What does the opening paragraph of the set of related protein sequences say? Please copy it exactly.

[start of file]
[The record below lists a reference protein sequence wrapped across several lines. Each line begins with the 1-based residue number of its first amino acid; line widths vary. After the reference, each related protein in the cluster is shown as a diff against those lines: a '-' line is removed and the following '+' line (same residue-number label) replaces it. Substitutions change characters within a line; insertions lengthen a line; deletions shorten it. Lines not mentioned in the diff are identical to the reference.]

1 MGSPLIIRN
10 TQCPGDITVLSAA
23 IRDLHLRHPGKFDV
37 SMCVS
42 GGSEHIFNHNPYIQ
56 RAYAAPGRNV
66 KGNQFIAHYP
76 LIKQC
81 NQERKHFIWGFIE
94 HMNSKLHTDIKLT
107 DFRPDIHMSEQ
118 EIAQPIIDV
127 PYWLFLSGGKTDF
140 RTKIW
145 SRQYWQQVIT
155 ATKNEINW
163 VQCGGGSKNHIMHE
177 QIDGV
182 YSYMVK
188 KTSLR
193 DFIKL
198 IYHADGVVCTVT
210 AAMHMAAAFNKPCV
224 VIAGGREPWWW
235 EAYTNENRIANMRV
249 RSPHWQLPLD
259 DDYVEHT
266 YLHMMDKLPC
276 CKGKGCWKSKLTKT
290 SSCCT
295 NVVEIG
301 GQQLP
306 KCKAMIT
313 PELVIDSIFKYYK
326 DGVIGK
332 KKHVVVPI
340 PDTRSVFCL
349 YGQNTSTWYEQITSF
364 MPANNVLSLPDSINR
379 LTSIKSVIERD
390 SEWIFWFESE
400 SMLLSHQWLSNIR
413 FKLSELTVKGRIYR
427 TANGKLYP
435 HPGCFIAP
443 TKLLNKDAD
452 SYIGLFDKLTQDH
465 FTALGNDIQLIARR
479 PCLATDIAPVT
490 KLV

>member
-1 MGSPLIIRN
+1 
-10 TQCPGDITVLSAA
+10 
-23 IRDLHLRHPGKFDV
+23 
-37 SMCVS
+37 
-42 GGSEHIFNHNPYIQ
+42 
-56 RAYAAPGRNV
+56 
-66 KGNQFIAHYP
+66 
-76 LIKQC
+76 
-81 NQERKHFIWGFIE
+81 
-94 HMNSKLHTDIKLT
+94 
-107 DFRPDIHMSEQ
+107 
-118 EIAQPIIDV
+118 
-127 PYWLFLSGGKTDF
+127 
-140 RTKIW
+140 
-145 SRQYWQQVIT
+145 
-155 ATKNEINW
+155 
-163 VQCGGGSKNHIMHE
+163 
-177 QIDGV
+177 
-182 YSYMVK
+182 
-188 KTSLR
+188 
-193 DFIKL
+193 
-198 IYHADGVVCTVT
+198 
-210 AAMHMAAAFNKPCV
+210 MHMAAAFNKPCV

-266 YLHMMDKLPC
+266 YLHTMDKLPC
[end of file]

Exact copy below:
[The record below lists a reference protein sequence wrapped across several lines. Each line begins with the 1-based residue number of its first amino acid; line widths vary. After the reference, each related protein in the cluster is shown as a diff against those lines: a '-' line is removed and the following '+' line (same residue-number label) replaces it. Substitutions change characters within a line; insertions lengthen a line; deletions shorten it. Lines not mentioned in the diff are identical to the reference.]